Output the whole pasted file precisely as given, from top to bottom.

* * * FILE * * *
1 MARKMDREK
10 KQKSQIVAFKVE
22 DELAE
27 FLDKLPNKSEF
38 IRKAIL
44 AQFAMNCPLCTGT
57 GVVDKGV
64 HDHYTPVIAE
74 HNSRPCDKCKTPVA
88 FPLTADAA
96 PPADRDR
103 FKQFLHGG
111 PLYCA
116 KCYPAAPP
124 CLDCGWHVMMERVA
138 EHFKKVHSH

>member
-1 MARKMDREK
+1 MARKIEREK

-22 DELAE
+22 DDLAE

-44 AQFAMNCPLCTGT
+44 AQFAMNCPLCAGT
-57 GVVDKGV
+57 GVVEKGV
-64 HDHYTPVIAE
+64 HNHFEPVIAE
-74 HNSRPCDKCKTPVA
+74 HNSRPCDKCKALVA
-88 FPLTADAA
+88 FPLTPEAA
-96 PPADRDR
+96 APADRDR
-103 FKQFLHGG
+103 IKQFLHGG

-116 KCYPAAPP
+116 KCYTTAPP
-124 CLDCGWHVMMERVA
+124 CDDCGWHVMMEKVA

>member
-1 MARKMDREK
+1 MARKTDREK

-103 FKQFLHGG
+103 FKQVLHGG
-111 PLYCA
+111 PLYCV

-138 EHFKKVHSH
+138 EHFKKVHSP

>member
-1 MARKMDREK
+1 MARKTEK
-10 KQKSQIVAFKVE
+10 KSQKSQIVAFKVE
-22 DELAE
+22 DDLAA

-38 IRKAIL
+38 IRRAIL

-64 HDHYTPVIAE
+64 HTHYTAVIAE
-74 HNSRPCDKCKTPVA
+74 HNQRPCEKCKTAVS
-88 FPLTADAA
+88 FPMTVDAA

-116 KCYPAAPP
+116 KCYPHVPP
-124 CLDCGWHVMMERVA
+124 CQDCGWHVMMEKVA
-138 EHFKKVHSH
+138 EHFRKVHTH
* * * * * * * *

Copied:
1 MARKMDREK
10 KQKSQIVAFKVE
22 DELAE
27 FLDKLPNKSEF
38 IRKAIL
44 AQFAMNCPLCTGT
57 GVVDKGV
64 HDHYTPVIAE
74 HNSRPCDKCKTPVA
88 FPLTADAA
96 PPADRDR
103 FKQFLHGG
111 PLYCA
116 KCYPAAPP
124 CLDCGWHVMMERVA
138 EHFKKVHSH

>member
-1 MARKMDREK
+1 MARKIEREK

-22 DELAE
+22 DDLAE

-44 AQFAMNCPLCTGT
+44 AQFAMNCPLCAGT
-57 GVVDKGV
+57 GVVEKGV
-64 HDHYTPVIAE
+64 HNHFEPVIAE
-74 HNSRPCDKCKTPVA
+74 HNSRPCDKCKALVA
-88 FPLTADAA
+88 FPLTPEAA
-96 PPADRDR
+96 APADRDR
-103 FKQFLHGG
+103 IKQFLHGG

-116 KCYPAAPP
+116 KCYTTAPP
-124 CLDCGWHVMMERVA
+124 CDDCGWHVMMEKVA

>member
-1 MARKMDREK
+1 MARKTDREK

-103 FKQFLHGG
+103 FKQVLHGG
-111 PLYCA
+111 PLYCV

-138 EHFKKVHSH
+138 EHFKKVHSP

>member
-1 MARKMDREK
+1 MARKTEK
-10 KQKSQIVAFKVE
+10 KSQKSQIVAFKVE
-22 DELAE
+22 DDLAA

-38 IRKAIL
+38 IRRAIL

-64 HDHYTPVIAE
+64 HTHYTAVIAE
-74 HNSRPCDKCKTPVA
+74 HNQRPCEKCKTAVS
-88 FPLTADAA
+88 FPMTVDAA

-116 KCYPAAPP
+116 KCYPHVPP
-124 CLDCGWHVMMERVA
+124 CQDCGWHVMMEKVA
-138 EHFKKVHSH
+138 EHFRKVHTH